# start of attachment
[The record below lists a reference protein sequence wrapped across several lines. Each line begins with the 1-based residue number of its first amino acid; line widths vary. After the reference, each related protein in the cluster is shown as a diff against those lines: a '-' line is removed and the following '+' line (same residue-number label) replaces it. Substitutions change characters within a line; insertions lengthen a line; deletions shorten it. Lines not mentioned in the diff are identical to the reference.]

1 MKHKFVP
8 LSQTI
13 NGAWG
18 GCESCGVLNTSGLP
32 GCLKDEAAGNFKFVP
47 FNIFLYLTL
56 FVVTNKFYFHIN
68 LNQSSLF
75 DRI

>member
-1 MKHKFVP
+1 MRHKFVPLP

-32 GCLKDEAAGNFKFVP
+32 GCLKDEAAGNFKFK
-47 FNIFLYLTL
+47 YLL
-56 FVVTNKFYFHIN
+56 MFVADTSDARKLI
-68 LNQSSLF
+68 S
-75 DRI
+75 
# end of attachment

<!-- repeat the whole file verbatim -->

[The record below lists a reference protein sequence wrapped across several lines. Each line begins with the 1-based residue number of its first amino acid; line widths vary. After the reference, each related protein in the cluster is shown as a diff against those lines: a '-' line is removed and the following '+' line (same residue-number label) replaces it. Substitutions change characters within a line; insertions lengthen a line; deletions shorten it. Lines not mentioned in the diff are identical to the reference.]

1 MKHKFVP
8 LSQTI
13 NGAWG
18 GCESCGVLNTSGLP
32 GCLKDEAAGNFKFVP
47 FNIFLYLTL
56 FVVTNKFYFHIN
68 LNQSSLF
75 DRI

>member
-1 MKHKFVP
+1 MRHKFVPLP

-32 GCLKDEAAGNFKFVP
+32 GCLKDEAAGNFKFK
-47 FNIFLYLTL
+47 YLL
-56 FVVTNKFYFHIN
+56 MFVADTSDARKLI
-68 LNQSSLF
+68 S
-75 DRI
+75 